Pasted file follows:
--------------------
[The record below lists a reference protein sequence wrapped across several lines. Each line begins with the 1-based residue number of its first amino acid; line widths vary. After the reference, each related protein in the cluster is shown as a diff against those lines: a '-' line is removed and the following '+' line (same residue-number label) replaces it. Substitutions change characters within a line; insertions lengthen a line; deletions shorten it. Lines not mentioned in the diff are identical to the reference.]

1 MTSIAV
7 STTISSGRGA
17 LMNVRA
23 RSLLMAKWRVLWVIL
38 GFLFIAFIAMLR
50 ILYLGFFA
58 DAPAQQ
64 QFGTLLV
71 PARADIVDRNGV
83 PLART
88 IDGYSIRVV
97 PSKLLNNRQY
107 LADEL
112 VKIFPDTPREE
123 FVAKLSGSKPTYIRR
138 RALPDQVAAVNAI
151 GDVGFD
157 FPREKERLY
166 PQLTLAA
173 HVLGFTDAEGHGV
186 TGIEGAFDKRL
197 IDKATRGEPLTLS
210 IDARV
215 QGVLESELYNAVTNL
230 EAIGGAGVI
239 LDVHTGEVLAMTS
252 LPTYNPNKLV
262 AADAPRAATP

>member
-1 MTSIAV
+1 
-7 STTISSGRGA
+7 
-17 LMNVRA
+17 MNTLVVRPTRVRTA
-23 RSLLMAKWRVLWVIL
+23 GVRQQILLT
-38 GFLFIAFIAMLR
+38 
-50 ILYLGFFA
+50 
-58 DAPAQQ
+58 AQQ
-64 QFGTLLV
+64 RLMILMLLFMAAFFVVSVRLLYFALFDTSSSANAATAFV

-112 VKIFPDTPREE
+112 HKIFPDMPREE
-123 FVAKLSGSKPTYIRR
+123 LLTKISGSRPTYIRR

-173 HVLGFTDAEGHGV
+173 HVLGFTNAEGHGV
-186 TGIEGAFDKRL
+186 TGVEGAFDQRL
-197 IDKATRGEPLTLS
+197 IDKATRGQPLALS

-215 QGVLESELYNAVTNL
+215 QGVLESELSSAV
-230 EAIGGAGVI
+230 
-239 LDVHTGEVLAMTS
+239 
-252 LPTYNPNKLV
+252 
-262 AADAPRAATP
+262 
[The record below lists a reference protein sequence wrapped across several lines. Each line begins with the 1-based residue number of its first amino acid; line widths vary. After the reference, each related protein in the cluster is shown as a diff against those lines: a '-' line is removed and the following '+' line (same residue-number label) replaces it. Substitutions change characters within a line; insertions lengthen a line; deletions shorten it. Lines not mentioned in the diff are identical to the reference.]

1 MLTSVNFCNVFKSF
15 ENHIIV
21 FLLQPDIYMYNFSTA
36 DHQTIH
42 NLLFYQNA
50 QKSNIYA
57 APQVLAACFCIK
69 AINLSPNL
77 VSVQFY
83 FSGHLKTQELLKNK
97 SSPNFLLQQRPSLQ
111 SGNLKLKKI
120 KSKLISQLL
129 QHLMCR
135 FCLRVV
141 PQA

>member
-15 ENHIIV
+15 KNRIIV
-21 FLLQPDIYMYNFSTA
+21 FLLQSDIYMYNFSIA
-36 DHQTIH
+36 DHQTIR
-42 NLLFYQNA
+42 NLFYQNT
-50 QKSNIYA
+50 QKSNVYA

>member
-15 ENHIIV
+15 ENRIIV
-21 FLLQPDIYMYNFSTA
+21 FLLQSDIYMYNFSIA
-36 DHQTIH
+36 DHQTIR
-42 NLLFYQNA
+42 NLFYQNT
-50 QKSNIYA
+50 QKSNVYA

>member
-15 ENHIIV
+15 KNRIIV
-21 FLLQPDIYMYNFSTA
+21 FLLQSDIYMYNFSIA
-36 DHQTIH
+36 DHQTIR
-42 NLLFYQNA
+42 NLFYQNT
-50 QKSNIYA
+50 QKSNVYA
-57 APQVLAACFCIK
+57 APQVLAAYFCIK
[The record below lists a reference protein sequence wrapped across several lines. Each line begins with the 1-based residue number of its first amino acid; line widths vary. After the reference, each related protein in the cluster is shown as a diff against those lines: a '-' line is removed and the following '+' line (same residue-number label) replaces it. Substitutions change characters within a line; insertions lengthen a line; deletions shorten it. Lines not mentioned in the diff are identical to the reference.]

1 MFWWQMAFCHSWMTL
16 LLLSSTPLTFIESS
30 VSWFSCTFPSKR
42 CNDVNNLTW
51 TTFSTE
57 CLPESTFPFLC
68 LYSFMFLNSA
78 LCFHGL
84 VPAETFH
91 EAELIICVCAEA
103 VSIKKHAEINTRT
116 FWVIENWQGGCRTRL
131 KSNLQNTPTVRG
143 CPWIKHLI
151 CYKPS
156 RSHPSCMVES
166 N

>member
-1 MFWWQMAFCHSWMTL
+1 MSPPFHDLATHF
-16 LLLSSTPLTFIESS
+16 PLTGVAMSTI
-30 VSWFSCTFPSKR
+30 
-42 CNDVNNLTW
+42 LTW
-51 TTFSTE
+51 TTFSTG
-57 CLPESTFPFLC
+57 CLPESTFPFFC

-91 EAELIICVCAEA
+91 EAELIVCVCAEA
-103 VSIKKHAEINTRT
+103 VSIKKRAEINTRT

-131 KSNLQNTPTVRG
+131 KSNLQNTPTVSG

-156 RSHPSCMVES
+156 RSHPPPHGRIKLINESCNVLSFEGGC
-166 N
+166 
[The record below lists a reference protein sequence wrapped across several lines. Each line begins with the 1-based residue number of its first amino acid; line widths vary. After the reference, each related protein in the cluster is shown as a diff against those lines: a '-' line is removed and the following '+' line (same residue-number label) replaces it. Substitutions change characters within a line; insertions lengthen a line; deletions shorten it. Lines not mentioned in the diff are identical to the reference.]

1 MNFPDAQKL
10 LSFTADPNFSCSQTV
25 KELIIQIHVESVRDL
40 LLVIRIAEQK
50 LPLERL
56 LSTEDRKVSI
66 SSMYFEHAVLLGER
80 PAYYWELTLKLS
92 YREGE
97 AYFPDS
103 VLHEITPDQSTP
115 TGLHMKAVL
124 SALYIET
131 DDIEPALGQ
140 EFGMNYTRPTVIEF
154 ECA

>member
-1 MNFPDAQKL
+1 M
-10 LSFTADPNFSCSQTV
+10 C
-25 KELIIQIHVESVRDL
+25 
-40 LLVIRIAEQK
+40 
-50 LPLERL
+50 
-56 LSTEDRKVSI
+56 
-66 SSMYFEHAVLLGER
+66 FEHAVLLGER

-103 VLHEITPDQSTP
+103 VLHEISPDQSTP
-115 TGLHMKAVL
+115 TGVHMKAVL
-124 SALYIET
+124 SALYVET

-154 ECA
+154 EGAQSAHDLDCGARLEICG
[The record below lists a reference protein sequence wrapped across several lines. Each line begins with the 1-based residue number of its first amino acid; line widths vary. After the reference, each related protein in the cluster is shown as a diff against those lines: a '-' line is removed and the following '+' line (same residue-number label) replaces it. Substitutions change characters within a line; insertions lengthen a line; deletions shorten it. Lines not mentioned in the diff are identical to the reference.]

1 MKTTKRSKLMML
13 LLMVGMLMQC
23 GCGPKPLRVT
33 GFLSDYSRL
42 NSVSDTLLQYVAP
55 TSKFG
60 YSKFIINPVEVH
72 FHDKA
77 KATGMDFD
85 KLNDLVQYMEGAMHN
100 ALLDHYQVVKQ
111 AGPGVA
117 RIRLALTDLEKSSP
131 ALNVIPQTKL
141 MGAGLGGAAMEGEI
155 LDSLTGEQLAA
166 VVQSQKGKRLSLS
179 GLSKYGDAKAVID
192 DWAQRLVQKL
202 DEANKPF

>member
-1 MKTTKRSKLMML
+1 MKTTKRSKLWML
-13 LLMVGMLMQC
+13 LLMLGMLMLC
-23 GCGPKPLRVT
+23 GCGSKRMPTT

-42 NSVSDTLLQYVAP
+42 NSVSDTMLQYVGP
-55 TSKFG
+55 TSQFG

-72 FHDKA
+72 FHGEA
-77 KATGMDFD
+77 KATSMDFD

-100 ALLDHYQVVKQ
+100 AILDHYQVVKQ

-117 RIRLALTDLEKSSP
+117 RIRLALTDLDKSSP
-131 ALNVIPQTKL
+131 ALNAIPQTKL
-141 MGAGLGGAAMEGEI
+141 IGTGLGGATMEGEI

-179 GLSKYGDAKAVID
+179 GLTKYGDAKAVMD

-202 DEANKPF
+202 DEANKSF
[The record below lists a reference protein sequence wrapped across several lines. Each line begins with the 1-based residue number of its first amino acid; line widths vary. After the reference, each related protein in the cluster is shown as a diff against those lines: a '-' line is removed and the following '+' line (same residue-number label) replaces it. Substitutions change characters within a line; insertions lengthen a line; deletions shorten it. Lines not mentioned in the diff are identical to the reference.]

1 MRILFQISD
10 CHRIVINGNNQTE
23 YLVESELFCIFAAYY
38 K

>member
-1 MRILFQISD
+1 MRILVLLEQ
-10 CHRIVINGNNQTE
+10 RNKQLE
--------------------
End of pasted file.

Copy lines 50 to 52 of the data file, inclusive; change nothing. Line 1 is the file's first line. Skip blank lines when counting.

+123 LLTKISGSRPTYIRR

-173 HVLGFTDAEGHGV
+173 HVLGFTNAEGHGV